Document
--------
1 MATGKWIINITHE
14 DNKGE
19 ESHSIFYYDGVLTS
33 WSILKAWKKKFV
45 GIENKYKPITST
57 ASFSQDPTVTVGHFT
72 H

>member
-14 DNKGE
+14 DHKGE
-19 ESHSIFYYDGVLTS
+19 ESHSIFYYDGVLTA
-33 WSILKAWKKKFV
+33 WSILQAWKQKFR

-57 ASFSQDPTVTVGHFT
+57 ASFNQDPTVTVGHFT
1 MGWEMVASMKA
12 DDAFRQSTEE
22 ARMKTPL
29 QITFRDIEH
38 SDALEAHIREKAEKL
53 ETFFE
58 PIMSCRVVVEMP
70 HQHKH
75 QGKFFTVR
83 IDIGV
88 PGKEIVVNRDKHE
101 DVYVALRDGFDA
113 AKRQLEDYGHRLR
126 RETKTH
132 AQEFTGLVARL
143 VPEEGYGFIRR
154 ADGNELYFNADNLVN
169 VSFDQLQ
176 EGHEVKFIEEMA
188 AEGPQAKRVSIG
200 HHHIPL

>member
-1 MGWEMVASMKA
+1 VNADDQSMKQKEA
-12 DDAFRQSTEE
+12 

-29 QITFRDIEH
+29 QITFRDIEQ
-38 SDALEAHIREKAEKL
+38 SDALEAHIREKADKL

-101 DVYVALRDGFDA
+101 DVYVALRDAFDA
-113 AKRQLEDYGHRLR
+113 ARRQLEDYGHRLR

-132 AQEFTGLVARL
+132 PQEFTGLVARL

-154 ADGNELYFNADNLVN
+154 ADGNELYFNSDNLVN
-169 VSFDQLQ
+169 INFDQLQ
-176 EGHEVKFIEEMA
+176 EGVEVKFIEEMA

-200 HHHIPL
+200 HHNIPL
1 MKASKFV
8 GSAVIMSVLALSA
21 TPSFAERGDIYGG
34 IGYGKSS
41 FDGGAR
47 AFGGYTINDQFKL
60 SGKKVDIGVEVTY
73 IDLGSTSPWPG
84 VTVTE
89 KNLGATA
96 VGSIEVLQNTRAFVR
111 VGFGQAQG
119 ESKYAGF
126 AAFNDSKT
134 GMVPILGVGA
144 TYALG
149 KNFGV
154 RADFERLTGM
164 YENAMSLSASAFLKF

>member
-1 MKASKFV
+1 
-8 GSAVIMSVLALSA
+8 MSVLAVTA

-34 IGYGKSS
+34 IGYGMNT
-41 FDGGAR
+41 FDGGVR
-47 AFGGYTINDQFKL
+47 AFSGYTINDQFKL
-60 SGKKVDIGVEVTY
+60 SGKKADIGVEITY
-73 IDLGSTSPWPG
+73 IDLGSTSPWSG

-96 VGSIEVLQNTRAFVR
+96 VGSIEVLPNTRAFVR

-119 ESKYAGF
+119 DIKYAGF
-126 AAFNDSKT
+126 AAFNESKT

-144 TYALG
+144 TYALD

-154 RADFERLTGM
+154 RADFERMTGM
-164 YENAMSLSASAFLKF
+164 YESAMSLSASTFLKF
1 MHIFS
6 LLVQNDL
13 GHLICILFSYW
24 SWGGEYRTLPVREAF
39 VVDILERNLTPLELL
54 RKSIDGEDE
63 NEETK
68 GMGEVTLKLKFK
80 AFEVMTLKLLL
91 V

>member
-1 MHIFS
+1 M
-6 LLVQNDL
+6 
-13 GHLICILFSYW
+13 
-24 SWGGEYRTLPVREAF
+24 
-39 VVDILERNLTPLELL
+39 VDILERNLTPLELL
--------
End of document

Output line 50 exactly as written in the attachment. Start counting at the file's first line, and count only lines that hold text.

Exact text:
+113 ARRQLEDYGHRLR